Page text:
Photos of The Amazing World of Flying Fish

Photographer Steve Howell’s images capture the beauty and power of flying fish and illustrates how they fly.

Steve Howell, one of the leading pelagic and bird tour leaders in the world, reveals the strangeness, power, and beauty of these creatures in this sneak peek of his book, The Amazing World of Flying Fish. Howell calls them "ocean butterflies" — when seeing them in action, one cannot argue with that. — SF Eds.

01 this rosy-veined clearwing slips quietly back into the water after a flight.jpg
This Rosy-veined Clearwing slips quietly back into the water after a flight.Steve Howell
02 in a scene reminiscent of a seaplane landing, an atlantic patchwing touches down.jpg
In a scene reminiscent of a seaplane landing, an Atlantic Patchwing touches down.Steve Howell
03 flyingfish face many predators. here, a red-footed booby gives chase. .jpg
Flyingfish face many predators. Here, a Red-footed Booby gives chase.Steve Howell
04 this leopardwing spreads its hindwings as it shifts from an upright to horizontal position during take off.jpg
This Leopardwing spreads its hindwings as it shifts from an upright to horizontal position during take off.Steve Howell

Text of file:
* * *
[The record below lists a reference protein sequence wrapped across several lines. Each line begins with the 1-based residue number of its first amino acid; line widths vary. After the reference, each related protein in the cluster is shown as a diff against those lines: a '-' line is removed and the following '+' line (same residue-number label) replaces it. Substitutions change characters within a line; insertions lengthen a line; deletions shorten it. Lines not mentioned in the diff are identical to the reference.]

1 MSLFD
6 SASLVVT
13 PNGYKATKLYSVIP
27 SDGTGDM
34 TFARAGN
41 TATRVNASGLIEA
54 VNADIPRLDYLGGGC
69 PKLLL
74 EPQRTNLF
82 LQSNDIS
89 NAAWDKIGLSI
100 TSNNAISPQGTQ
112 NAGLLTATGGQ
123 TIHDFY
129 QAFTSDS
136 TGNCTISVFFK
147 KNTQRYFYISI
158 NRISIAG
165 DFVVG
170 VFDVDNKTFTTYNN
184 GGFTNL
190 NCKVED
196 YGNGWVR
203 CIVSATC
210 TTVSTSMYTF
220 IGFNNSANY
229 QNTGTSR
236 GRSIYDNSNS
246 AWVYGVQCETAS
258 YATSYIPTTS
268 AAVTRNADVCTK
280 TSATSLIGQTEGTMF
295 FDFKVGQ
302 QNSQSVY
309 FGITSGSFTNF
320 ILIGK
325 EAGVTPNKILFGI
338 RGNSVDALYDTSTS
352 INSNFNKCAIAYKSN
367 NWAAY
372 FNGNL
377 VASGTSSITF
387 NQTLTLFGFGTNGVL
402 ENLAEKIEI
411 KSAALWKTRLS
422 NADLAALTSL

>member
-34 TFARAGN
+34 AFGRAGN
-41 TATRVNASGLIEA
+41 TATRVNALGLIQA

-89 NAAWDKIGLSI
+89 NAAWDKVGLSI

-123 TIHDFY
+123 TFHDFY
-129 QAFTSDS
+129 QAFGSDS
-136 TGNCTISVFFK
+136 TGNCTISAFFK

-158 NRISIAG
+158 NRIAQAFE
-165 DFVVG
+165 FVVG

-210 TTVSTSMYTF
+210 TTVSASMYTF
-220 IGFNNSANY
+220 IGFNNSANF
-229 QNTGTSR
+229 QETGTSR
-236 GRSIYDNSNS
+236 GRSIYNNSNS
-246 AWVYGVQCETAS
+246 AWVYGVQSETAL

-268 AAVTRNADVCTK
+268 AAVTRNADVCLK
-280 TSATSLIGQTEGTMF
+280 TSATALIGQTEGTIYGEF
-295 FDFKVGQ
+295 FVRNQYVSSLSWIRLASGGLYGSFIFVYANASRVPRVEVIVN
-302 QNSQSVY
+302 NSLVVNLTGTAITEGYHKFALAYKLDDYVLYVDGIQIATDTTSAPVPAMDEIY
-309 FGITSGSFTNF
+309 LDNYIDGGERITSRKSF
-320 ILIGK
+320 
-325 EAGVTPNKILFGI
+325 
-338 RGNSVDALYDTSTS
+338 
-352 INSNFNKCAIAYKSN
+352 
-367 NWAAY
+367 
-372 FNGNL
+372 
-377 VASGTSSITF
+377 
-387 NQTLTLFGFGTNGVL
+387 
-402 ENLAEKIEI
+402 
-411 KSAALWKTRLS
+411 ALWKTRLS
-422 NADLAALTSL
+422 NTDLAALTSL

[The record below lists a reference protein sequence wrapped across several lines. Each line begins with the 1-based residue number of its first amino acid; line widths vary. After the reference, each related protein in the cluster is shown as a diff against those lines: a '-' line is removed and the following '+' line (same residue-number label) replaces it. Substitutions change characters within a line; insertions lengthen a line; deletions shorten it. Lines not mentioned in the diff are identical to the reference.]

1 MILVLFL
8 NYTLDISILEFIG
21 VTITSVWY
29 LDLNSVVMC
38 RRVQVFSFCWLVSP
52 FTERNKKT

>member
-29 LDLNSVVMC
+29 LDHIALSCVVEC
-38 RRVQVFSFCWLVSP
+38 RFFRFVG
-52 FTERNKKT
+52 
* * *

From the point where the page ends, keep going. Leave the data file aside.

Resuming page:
05 flyingfish come in a wide range of colors. here, a thrushwing shows off its speckled pink wings.jpg
Flyingfish come in a wide range of colors. Here, a Thrushwing shows off its speckled pink wings.Steve Howell
05b a yellow bandwing in flight.jpg
A Yellow Bandwing in flight.Steve Howell
06 the complex patterns of the wings of this sargassum midget may camouflage them as they swim among weed masses.jpg
The complex patterns of the wings of this Sargassum Midget may camouflage them as they swim among weed masses.Steve Howell
07 identification of flyingfish is hampered because they quickly lose their coloring upon death. the pale median band on this specimen was likely bright blue in life.jpg
Identification of flyingfish is hampered because they quickly lose their coloring upon death. The pale median band on this specimen was likely bright blue in life.Steve Howell
08 the initial thrust for their flight is provided by their tail which they use as a propeller, thrashing it back and forth at great speed and leaving a tell-tale pattern behind.jpg
The initial thrust for their flight is provided by their tail which they use as a propeller, thrashing it back and forth at great speed and leaving a tell-tale pattern behind.Steve Howell
09 identifying flyingfish is difficult and many are named in the field. flying-fish watchers call this a fenestrated naffwing.jpg
Identifying flyingfish is difficult and many are named in the field. Flying-fish watchers call this a Fenestrated Naffwing.Steve Howell
10 this atlantic patchwing is a streamlined, swimming torpedo underwater.jpg
This Atlantic Patchwing is a streamlined, swimming torpedo underwater.Steve Howell
11 good places to see flyingfish include hawaii and the caribbean, but they can be found as far north as nova scotia.jpg
Good places to see flyingfish include Hawaii and the Caribbean, but they can be found as far north as Nova Scotia.Steve Howell